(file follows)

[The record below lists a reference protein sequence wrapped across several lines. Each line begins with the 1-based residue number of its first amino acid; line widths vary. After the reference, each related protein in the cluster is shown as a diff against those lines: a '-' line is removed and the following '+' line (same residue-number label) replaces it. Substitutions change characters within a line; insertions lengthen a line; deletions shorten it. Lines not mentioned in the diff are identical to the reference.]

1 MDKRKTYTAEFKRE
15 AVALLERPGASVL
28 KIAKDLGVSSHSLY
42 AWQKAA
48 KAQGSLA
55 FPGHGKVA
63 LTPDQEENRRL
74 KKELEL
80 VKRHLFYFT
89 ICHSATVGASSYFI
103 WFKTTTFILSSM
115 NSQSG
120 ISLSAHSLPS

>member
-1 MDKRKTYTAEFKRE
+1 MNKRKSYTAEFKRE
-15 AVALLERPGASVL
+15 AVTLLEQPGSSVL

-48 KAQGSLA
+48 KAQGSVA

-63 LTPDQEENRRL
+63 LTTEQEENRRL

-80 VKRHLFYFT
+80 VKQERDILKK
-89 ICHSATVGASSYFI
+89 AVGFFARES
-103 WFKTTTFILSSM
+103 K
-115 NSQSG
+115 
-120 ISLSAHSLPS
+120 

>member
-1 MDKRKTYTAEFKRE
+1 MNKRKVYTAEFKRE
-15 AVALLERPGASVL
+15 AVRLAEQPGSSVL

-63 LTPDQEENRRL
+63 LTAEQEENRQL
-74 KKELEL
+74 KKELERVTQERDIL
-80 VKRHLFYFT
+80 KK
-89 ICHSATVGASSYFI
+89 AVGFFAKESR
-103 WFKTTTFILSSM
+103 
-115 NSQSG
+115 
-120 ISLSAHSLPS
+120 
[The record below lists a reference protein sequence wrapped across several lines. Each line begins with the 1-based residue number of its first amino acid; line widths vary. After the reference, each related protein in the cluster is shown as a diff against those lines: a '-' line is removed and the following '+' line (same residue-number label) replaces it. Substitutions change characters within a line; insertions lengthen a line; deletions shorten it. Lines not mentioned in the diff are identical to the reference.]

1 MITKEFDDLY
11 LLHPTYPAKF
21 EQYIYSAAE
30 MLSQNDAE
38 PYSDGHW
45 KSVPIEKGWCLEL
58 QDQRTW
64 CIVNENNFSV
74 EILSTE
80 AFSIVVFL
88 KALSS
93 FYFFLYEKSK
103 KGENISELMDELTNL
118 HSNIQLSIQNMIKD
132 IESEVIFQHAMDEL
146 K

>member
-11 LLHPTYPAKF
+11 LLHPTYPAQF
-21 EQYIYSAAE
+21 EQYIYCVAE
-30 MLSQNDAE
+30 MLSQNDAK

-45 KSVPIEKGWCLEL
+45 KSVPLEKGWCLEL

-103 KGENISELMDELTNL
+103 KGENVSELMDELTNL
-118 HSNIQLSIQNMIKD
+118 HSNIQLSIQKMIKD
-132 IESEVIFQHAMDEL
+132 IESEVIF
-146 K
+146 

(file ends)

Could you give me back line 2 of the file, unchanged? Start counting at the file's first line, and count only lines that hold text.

1 MDKRKTYTAEFKRE